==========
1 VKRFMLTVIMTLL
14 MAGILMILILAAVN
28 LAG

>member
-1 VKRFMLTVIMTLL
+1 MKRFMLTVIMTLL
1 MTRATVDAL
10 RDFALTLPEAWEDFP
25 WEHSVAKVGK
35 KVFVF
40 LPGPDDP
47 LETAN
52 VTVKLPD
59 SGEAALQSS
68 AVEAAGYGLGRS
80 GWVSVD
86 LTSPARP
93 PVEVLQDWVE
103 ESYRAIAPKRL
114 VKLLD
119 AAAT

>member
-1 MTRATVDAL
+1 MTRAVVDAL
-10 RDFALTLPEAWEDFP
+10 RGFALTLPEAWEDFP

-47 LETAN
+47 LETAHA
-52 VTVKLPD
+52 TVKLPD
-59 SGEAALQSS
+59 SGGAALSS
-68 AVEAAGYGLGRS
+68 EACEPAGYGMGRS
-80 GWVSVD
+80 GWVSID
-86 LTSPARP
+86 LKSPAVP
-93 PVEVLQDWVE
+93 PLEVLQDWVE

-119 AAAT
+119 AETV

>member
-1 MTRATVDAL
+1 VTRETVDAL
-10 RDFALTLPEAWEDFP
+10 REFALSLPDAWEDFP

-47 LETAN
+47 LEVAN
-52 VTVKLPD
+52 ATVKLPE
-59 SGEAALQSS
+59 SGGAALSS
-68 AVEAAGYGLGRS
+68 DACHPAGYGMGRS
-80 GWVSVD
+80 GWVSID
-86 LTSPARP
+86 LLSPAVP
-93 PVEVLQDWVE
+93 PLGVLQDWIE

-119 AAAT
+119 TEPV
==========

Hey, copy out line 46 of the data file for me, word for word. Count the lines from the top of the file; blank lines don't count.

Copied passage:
-10 RDFALTLPEAWEDFP